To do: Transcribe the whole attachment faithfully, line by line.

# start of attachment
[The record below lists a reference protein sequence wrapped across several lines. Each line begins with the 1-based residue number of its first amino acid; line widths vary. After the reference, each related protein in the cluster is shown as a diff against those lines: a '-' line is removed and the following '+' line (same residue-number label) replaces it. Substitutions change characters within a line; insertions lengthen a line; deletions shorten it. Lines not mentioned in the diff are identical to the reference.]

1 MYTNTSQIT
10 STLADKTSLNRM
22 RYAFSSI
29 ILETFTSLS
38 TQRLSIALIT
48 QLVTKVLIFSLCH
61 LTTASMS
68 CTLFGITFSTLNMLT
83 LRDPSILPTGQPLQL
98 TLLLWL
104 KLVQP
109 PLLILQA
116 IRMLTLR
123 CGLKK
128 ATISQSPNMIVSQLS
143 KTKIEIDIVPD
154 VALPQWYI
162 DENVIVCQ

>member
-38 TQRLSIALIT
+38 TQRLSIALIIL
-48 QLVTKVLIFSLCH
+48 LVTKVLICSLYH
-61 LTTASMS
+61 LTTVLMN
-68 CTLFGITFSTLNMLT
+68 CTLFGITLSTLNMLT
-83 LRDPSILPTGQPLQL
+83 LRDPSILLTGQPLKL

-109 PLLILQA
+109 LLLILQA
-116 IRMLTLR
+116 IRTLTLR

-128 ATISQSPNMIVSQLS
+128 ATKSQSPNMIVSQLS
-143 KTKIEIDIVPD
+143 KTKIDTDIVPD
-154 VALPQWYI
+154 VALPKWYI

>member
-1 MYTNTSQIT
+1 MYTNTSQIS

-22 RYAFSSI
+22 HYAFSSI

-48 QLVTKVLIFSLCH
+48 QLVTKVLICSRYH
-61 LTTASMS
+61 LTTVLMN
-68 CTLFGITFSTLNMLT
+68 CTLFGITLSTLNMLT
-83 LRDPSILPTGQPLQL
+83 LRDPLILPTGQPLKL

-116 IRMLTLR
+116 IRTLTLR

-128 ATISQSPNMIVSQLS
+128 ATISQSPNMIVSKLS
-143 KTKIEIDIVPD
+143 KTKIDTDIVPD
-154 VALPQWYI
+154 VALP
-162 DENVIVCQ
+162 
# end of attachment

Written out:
[The record below lists a reference protein sequence wrapped across several lines. Each line begins with the 1-based residue number of its first amino acid; line widths vary. After the reference, each related protein in the cluster is shown as a diff against those lines: a '-' line is removed and the following '+' line (same residue-number label) replaces it. Substitutions change characters within a line; insertions lengthen a line; deletions shorten it. Lines not mentioned in the diff are identical to the reference.]

1 MYTNTSQIT
10 STLADKTSLNRM
22 RYAFSSI
29 ILETFTSLS
38 TQRLSIALIT
48 QLVTKVLIFSLCH
61 LTTASMS
68 CTLFGITFSTLNMLT
83 LRDPSILPTGQPLQL
98 TLLLWL
104 KLVQP
109 PLLILQA
116 IRMLTLR
123 CGLKK
128 ATISQSPNMIVSQLS
143 KTKIEIDIVPD
154 VALPQWYI
162 DENVIVCQ

>member
-38 TQRLSIALIT
+38 TQRLSIALIIL
-48 QLVTKVLIFSLCH
+48 LVTKVLICSLYH
-61 LTTASMS
+61 LTTVLMN
-68 CTLFGITFSTLNMLT
+68 CTLFGITLSTLNMLT
-83 LRDPSILPTGQPLQL
+83 LRDPSILLTGQPLKL

-109 PLLILQA
+109 LLLILQA
-116 IRMLTLR
+116 IRTLTLR

-128 ATISQSPNMIVSQLS
+128 ATKSQSPNMIVSQLS
-143 KTKIEIDIVPD
+143 KTKIDTDIVPD
-154 VALPQWYI
+154 VALPKWYI

>member
-1 MYTNTSQIT
+1 MYTNTSQIS

-22 RYAFSSI
+22 HYAFSSI

-48 QLVTKVLIFSLCH
+48 QLVTKVLICSRYH
-61 LTTASMS
+61 LTTVLMN
-68 CTLFGITFSTLNMLT
+68 CTLFGITLSTLNMLT
-83 LRDPSILPTGQPLQL
+83 LRDPLILPTGQPLKL

-116 IRMLTLR
+116 IRTLTLR

-128 ATISQSPNMIVSQLS
+128 ATISQSPNMIVSKLS
-143 KTKIEIDIVPD
+143 KTKIDTDIVPD
-154 VALPQWYI
+154 VALP
-162 DENVIVCQ
+162 